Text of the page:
The countries-data project supplies JSON data about countries general details, languages, and anthems. This project hosted in a GitHub repository and published in npm. The data stored in typescript files and ready to use in your projects.
In this article, we will review the country data structures, see examples and show how to use it via an Angular v4 application. Furthermore, we will learn how to use InjectionToken.
npm install countries-data
ISO 3166–1 alpha-2 codes
The countries data is based on ISO 3166–1 alpha-2
(a2, in this article) countries codes. The a2 codes are two-letter country codes defined in ISO 3166-1, part of the ISO 3166 standard published by the International Organization for Standardization (ISO), to represent countries, dependent territories, and special areas of geographical interest. They are the most widely used of the country codes published by ISO and are used most prominently for the Internet’s country code top-level domains.
Countries Data Structure
Each country’s data contains a lot of details like the country’s name (common, official, native), resident, capital, other codes, languages, country’s name translations, geo data (longitude, latitude, continent, region, area, borders countries), dialing info, population, Wikipedia link, etc..
Part of Israel’s object
You can see the full data structure
and a country example
in the GitHub repository readme file. In the real life, such amount of data is usually being saved in a database, but for our mini application we can go wild.
Languages Data Structure
Each language data contains the full language name, speaker (if the native language speaker exists in the responsivevoice.js
service), alternative speaker and speaker gender restriction. It will be covered in a future article.
Some languages objects
Anthems Data Structure
Each anthem data contains a link for online audio anthem file and the source of the file (like Wikimedia
Israel’s anthem object
Code examples: Angular 4 application
In order to show the use of the countries-data npm I built an application using Angular v4. This application initialized by Angular-CLI and uses bootstrap and font-awesome.
After installing the npm we want to access the data of the countries and this can be done by v4 InjectionToken
. InjectionToken is an improved version of Angular v2 OpaqueToken (one of the changes in v4
). It allows us to create string-based tokens without running into any collisions in the dependency injection mechanism. Creating an InjectionToken is easy.
We use three injection tokens, for countries, languages, and anthems. After creating the tokens, we can create providers with the
Data tokens and tokens providers
Data Access Service
After creating the providers we can inject the data with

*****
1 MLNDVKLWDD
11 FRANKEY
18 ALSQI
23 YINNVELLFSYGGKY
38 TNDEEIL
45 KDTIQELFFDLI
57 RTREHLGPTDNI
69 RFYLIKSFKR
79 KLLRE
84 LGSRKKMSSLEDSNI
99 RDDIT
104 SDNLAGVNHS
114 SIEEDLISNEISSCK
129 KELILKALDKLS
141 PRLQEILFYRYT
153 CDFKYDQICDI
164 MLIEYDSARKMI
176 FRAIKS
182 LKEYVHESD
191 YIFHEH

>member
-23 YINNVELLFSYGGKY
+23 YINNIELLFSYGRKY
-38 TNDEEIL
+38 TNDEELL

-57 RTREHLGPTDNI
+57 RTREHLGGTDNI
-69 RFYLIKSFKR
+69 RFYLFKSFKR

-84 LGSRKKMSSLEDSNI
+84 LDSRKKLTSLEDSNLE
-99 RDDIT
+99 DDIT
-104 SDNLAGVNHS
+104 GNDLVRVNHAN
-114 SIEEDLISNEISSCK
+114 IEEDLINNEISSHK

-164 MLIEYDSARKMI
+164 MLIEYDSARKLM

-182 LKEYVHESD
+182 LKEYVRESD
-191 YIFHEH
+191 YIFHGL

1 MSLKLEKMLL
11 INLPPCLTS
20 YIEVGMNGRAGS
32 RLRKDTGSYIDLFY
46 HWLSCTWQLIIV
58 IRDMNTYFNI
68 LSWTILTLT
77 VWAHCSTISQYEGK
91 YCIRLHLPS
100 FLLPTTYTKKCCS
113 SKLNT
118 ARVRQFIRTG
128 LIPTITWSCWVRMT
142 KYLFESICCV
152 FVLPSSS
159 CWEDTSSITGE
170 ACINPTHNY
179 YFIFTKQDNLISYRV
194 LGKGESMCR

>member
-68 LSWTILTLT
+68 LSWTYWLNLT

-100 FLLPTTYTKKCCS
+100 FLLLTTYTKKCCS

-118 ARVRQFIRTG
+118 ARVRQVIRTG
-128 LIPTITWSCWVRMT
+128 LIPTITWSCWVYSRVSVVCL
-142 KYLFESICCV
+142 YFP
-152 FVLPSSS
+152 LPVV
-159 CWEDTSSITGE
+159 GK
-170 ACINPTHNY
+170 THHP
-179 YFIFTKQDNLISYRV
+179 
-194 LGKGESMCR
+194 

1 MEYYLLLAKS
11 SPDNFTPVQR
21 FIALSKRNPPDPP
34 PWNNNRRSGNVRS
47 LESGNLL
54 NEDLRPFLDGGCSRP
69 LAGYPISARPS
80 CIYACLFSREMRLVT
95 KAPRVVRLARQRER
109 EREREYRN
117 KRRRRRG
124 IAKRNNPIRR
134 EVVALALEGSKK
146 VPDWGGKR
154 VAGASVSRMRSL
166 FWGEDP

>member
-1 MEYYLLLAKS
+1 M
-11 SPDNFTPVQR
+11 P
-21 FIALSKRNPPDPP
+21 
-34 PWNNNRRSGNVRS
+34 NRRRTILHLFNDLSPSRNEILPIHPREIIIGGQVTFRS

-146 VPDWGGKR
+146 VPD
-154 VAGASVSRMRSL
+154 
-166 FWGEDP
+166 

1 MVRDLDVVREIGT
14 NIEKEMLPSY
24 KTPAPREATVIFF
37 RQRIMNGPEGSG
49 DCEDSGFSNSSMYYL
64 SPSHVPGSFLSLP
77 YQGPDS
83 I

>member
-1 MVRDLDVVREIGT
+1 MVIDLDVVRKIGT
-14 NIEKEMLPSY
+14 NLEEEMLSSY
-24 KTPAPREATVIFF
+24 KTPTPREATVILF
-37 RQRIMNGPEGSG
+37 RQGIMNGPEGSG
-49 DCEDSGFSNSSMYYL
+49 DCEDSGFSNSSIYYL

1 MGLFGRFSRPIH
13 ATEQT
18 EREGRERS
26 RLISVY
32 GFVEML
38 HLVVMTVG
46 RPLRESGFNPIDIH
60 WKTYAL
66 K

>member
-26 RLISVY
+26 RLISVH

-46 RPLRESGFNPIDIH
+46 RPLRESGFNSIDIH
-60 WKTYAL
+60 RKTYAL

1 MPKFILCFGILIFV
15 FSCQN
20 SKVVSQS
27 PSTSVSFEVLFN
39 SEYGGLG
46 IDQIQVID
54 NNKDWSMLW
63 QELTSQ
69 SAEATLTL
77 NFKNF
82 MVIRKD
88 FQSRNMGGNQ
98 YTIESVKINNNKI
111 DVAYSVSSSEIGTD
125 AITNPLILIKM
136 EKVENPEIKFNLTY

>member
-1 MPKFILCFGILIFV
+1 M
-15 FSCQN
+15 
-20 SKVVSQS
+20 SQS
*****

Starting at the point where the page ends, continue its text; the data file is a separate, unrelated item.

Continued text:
@Inject annotation in the constructor of our service. Here is our data access service. His role is to be a data access layer. We can see the injection of the tokens in his constructor.
The data access service
The methods supply the data by a2 codes. In the
getCountryObjByA2, we can see how to retrieve a specific country’s object by a2. It’s simple. After fetching the object, we can access his properties like wikiLink, area, population, capital etc. The
getCountryNativeName is a little bit tricky, because of the structure of the country’s native name object. For example, here is the Israel (IL) object.
The name part of Israel country object
A country can have more than one native name according to the common language. The method in the next part uses the first language in the object (for IL it’s heb).
So we have a service that exposes what we need. So let’s use it to draw our component. It contains a select box for the a2 codes and details about the selected country.
Part of the app component class
As we can see, the data access service is injected to the component. The
ngOnInit lifecycle hook asks for the countries alpha2 codes for the select box. In addition, it calls the
onA2Changed method with the default country a2 (IL). When the user chooses another a2, the select box calls
onA2Changed with the new a2. Then the a2 is being saved and the country’s details fetched by the service.
The view contains the a2 codes select box. The selected a2 bind by the
ngModel directive and when the new a2 is being selected, the
ngModelChange output calls the handler. The second part contains the country’s details.
Part of the app component html
As we can see the view uses
ngIf directive for optional properties. There is also a link to the anthem and a Wikipedia icon link to the country’s page.
Now, just put it all together by registering the service, component and tokens providers in the AppModule.
The app module
Here are some useful links: